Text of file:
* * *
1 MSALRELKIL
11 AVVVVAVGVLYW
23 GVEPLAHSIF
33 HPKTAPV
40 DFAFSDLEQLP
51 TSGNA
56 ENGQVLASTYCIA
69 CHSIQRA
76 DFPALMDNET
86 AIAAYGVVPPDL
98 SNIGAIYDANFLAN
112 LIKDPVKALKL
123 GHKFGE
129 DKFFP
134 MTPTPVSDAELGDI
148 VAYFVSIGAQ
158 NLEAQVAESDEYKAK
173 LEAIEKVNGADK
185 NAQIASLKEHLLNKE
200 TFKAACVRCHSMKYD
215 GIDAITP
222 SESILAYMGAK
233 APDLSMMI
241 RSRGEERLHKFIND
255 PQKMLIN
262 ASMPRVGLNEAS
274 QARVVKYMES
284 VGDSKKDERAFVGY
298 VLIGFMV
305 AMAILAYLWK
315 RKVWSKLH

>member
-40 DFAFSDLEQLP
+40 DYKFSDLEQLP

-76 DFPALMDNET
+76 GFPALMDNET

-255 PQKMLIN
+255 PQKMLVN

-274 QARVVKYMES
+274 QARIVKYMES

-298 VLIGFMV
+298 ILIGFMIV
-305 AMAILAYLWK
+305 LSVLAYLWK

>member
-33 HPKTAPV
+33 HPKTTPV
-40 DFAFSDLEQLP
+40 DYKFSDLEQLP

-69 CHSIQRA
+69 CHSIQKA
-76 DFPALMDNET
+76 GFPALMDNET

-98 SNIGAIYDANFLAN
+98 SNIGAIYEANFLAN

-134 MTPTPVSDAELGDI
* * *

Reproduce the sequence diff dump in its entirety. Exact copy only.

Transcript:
1 MSALRELKIL
11 AVVVVAVGVLYW
23 GVEPLAHSIF
33 HPKTAPV
40 DFAFSDLEQLP
51 TSGNA
56 ENGQVLASTYCIA
69 CHSIQRA
76 DFPALMDNET
86 AIAAYGVVPPDL
98 SNIGAIYDANFLAN
112 LIKDPVKALKL
123 GHKFGE
129 DKFFP
134 MTPTPVSDAELGDI
148 VAYFVSIGAQ
158 NLEAQVAESDEYKAK
173 LEAIEKVNGADK
185 NAQIASLKEHLLNKE
200 TFKAACVRCHSMKYD
215 GIDAITP
222 SESILAYMGAK
233 APDLSMMI
241 RSRGEERLHKFIND
255 PQKMLIN
262 ASMPRVGLNEAS
274 QARVVKYMES
284 VGDSKKDERAFVGY
298 VLIGFMV
305 AMAILAYLWK
315 RKVWSKLH

>member
-40 DFAFSDLEQLP
+40 DYKFSDLEQLP

-76 DFPALMDNET
+76 GFPALMDNET

-255 PQKMLIN
+255 PQKMLVN

-274 QARVVKYMES
+274 QARIVKYMES

-298 VLIGFMV
+298 ILIGFMIV
-305 AMAILAYLWK
+305 LSVLAYLWK

>member
-33 HPKTAPV
+33 HPKTTPV
-40 DFAFSDLEQLP
+40 DYKFSDLEQLP

-69 CHSIQRA
+69 CHSIQKA
-76 DFPALMDNET
+76 GFPALMDNET

-98 SNIGAIYDANFLAN
+98 SNIGAIYEANFLAN

-134 MTPTPVSDAELGDI